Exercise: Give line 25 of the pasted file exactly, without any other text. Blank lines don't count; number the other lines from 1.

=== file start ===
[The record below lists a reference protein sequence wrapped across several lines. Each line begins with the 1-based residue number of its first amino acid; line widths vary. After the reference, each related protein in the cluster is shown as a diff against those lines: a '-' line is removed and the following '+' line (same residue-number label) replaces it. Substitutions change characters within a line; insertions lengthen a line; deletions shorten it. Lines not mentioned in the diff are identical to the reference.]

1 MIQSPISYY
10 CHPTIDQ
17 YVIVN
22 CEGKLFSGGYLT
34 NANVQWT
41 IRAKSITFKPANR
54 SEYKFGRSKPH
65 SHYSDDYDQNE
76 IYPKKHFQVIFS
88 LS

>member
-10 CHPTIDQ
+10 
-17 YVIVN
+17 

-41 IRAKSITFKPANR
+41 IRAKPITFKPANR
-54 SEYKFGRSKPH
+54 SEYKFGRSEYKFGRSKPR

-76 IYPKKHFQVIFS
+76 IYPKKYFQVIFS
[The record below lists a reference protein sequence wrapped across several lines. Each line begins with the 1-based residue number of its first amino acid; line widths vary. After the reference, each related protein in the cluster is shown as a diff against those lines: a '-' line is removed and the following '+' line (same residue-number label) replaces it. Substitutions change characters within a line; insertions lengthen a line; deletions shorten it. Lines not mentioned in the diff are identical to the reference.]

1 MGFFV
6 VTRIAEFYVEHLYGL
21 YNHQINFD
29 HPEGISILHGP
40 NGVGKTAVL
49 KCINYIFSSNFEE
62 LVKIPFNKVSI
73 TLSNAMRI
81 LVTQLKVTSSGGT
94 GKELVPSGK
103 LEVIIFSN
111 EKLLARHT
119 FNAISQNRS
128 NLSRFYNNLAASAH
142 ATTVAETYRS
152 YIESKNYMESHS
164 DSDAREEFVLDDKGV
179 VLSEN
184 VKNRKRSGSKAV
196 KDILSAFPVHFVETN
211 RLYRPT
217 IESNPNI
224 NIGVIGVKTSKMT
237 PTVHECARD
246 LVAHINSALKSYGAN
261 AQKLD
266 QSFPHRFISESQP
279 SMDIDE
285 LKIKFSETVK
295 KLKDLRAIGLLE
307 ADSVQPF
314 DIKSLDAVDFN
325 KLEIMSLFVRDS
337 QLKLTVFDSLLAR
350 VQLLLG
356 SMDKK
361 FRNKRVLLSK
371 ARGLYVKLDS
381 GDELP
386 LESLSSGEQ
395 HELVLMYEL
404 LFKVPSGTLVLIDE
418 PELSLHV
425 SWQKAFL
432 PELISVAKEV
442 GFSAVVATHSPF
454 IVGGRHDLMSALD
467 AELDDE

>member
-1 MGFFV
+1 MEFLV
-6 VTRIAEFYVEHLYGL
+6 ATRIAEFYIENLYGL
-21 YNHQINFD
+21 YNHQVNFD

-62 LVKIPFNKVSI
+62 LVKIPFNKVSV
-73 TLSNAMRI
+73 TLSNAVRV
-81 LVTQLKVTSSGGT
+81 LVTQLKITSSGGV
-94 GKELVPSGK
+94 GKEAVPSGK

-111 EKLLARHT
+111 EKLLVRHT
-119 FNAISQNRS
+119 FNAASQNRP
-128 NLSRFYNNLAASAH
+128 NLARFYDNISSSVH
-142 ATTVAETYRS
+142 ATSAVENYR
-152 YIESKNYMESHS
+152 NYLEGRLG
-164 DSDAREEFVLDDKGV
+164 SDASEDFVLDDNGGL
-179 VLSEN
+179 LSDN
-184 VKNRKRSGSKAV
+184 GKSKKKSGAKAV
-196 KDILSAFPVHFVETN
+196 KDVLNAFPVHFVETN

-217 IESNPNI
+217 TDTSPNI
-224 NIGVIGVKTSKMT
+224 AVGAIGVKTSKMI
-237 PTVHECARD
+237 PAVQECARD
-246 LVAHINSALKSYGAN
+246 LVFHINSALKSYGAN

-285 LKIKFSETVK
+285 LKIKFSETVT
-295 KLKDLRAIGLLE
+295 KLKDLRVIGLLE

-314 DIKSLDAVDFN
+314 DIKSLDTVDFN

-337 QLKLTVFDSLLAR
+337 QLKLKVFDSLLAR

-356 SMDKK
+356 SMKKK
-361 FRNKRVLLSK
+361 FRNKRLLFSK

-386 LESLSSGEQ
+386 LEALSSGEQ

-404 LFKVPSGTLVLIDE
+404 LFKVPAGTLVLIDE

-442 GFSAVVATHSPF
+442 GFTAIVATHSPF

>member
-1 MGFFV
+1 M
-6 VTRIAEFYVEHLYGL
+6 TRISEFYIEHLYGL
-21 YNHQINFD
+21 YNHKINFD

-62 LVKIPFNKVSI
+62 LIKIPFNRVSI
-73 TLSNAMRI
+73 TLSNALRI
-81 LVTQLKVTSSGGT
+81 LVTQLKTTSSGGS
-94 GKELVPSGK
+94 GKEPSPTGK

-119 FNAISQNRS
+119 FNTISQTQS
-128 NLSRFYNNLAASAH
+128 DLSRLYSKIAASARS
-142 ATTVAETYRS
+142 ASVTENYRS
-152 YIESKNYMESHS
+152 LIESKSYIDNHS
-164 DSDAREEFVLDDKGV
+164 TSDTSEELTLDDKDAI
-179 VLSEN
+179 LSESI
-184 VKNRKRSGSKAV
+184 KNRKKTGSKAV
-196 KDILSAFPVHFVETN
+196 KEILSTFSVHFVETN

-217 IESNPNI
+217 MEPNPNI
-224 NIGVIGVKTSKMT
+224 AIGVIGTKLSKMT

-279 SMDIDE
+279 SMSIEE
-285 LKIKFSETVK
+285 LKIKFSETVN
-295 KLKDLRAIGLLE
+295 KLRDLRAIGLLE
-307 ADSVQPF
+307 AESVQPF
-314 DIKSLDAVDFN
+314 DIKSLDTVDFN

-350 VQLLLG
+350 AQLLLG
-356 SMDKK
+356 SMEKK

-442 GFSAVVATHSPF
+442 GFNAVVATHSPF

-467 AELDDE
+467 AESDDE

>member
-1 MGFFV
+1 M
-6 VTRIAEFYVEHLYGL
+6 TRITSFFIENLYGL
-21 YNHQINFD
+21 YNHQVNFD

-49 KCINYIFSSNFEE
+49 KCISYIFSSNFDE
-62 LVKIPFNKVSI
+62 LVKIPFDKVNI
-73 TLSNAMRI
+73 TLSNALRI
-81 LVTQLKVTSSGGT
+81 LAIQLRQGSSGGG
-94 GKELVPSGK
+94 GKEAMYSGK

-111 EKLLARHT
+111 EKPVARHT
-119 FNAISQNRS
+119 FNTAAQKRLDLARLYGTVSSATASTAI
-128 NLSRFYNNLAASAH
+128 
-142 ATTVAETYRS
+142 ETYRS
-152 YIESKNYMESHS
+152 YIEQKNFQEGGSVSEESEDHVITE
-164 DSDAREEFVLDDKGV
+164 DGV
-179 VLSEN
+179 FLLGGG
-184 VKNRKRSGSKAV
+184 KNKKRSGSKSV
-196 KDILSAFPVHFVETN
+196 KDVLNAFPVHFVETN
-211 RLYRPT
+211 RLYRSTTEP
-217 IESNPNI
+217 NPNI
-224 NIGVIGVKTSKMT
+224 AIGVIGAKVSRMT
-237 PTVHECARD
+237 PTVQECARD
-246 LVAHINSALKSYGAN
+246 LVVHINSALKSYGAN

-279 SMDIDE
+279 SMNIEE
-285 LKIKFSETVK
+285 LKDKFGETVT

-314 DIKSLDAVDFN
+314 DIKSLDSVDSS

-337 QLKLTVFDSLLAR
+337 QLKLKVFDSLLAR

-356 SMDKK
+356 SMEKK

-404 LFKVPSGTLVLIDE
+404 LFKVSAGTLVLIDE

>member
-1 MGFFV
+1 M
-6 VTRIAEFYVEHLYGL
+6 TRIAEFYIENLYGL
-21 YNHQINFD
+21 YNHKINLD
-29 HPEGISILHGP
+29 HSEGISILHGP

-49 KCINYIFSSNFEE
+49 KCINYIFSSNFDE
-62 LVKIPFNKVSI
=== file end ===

6 VTRIAEFYVEHLYGL